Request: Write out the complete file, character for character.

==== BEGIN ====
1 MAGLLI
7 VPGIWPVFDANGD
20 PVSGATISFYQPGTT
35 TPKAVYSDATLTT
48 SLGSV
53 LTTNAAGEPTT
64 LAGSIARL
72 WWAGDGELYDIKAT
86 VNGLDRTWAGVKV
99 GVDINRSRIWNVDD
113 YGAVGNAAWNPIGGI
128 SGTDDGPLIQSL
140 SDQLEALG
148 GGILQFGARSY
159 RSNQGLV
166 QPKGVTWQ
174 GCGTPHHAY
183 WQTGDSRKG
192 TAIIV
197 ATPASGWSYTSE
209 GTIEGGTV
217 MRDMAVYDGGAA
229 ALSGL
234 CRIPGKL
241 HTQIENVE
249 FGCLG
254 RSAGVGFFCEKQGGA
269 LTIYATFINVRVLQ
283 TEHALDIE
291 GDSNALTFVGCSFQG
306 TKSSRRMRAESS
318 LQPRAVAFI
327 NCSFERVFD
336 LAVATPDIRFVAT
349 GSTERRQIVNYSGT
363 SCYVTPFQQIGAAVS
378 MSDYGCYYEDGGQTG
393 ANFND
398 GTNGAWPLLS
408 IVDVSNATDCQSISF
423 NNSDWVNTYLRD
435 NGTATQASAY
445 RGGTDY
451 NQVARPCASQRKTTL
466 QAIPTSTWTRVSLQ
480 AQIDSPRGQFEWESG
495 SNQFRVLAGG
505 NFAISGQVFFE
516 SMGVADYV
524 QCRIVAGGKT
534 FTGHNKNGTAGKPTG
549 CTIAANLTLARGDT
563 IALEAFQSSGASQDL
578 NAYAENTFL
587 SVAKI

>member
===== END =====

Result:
1 MAGLLI
7 VPGIWPVFDANGD
20 PVSGATISFYQPGTT
35 TPKAVYSDATLTT
48 SLGSV
53 LTTNAAGEPTT
64 LAGSIARL
72 WWAGDGELYDIKAT
86 VNGLDRTWAGVKV
99 GVDINRSRIWNVDD
113 YGAVGNAAWNPIGGI
128 SGTDDGPLIQSL
140 SDQLEALG
148 GGILQFGARSY
159 RSNQGLV
166 QPKGVTWQ
174 GCGTPHHAY
183 WQTGDSRKG
192 TAIIV
197 ATPASGWSYTSE
209 GTIEGGTV
217 MRDMAVYDGGAA
229 ALSGL
234 CRIPGKL
241 HTQIENVE
249 FGCLG
254 RSAGVGFFCEKQGGA
269 LTIYATFINVRVLQ
283 TEHALDIE
291 GDSNALTFVGCSFQG
306 TKSSRRMRAESS
318 LQPRAVAFI
327 NCSFERVFD
336 LAVATPDIRFVAT
349 GSTERRQIVNYSGT
363 SCYVTPFQQIGAAVS
378 MSDYGCYYEDGGQTG
393 ANFND
398 GTNGAWPLLS
408 IVDVSNATDCQSISF
423 NNSDWVNTYLRD
435 NGTATQASAY
445 RGGTDY
451 NQVARPCASQRKTTL
466 QAIPTSTWTRVSLQ
480 AQIDSPRGQFEWESG
495 SNQFRVLAGG
505 NFAISGQVFFE
516 SMGVADYV
524 QCRIVAGGKT
534 FTGHNKNGTAGKPTG
549 CTIAANLTLARGDT
563 IALEAFQSSGASQDL
578 NAYAENTFL
587 SVAKI

>member